Martha Gellhorn: from DAS DEUTSCHES VOLK

Martha Ellis Gellhorn (8 November 1908 – 15 February 1998)


April 1945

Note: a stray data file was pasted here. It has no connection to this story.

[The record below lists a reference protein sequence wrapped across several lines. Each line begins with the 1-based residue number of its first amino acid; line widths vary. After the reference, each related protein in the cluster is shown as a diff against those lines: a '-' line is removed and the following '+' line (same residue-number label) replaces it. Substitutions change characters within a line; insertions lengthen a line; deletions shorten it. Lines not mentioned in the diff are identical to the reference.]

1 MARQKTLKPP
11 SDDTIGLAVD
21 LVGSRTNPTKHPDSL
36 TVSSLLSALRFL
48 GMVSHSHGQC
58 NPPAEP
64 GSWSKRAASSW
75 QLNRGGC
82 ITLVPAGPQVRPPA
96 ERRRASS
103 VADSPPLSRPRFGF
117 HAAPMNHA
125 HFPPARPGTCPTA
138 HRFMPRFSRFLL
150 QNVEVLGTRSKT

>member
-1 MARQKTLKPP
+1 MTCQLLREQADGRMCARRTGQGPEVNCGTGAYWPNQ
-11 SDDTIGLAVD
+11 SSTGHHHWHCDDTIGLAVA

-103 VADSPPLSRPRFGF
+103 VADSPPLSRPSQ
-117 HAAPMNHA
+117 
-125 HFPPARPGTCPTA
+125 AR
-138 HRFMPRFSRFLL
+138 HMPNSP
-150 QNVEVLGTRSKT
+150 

“No one is a Nazi. No one ever was. There may have been some Nazis in the next village, and as a matter of fact, that town about twenty kilometres away was a veritable hotbed of Nazidom. To tell you the truth, confidentially there were a lot of Communists here. We were always known as very red. Oh, the Jews? Well, there weren’t really any Jews in this neighbourhood. Two maybe, maybe six. They were taken away. I hid a Jew for six weeks. I hid a Jew for eight weeks. (I hid a Jew, he hid a Jew, all God’s chillum hid Jews.) We have nothing against the Jews; we always got on well with them. We have waited for the Americans a long time. You came and liberated us. The Nazis are Schweinhünde. The Wehrmacht wants to give up but they do not know how. No, I have no relatives in the Army. Nor I. No, I was never in the Army. I worked on the land. I worked in the factory. That boy wasn’t in the Army either; he was sick. We have had enough of this government. Ah, how we have suffered. The bombs. We lived in the cellars for weeks. We refused to be driven across the Rhine when the SS came to evacuate us. Why should we go? We welcome the Americans. We do not fear them; we have no reason to fear them. We have done nothing wrong; we are not Nazis. …”

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